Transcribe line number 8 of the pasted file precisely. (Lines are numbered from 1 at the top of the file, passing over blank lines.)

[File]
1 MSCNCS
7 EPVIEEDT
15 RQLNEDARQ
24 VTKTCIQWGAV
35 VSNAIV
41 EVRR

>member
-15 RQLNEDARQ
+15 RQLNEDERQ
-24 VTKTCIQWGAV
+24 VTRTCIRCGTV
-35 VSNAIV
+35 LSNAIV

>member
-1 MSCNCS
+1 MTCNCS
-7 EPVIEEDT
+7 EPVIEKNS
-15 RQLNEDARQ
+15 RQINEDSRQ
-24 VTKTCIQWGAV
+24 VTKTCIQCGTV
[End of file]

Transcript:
-15 RQLNEDARQ